New surgical glue seals wounds in 60 seconds
When a person is fatally wounded in a car accident, it is of utmost importance to keep the person stable till they receive medical attention. Now researchers at the University of Sydney have taken a huge step forward in this area by developing an adhesive surgical glue.
Biomedical engineers from Sydney and the United States collaborated and developed a highly elastic and adhesive surgical glue. This miracle sealant, MeTro, is a unique combination of the natural elastic protein technologies and light-sensitive molecules. This combination is further stabilized by curing it with a crosslinking treatment so that the sealant is able to bond and interlock with structures on the tissue surface. This potentially life-saving glue quickly seals wounds without staples or sutures.
Ideal for sealing wounds in body tissues such as heart, lungs, and arteries, MeTro is also perfect for internal wounds in hard-to-reach areas. It sets in 60 seconds and can be modified to last from a few hours to months depending on how much time the wound needs to heal. The lead author of the study, Assistant Professor Nasim Annabi from the Department of Chemical Engineering at Northeastern University said, "The beauty of the MeTro formulation is that, as soon as it comes in contact with tissue surfaces, it solidifies into a gel-like phase without running away." MeTro is stable till the time the wounds heals and then it degrades without any signs of toxicity.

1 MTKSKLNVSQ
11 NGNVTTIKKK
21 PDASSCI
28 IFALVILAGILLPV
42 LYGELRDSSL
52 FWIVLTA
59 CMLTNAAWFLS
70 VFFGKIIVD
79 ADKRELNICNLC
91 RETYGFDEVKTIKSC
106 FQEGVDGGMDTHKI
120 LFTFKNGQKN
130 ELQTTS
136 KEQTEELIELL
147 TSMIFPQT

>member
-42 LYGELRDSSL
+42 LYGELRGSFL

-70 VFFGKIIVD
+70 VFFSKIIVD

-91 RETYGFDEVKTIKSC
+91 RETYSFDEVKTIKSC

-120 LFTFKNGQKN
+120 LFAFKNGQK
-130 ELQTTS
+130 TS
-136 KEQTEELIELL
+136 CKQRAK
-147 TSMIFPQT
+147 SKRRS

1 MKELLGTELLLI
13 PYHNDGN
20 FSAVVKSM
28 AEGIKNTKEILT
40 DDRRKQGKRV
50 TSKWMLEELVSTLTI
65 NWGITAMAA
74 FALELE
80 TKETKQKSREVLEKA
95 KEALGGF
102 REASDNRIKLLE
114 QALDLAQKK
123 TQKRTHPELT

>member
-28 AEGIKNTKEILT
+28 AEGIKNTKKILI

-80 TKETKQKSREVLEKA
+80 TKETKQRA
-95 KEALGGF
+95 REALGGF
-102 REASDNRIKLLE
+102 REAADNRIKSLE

The sealant that could transform how surgeries are performed has successfully sealed incisions in the arteries and lungs of rodents and the lungs of pigs and the next step would be clinical testing.
Nasim Annabi, Yi-Nan Zhang, Alexander Assmann, Ehsan Shirzaei Sani, George Cheng, Antonio D. Lassaletta, Andrea Vegh, Bijan Dehghani, Guillermo U. Ruiz-Esparza, Xichi Wang, Sidhu Gangadharan, Anthony S. Weiss, Ali Khademhosseini.
Engineering a highly elastic human protein–based sealant for surgical applications.
Science Translational Medicine, DOI: 10.1126/scitranslmed.aai7466
Image courtesy: Pexels
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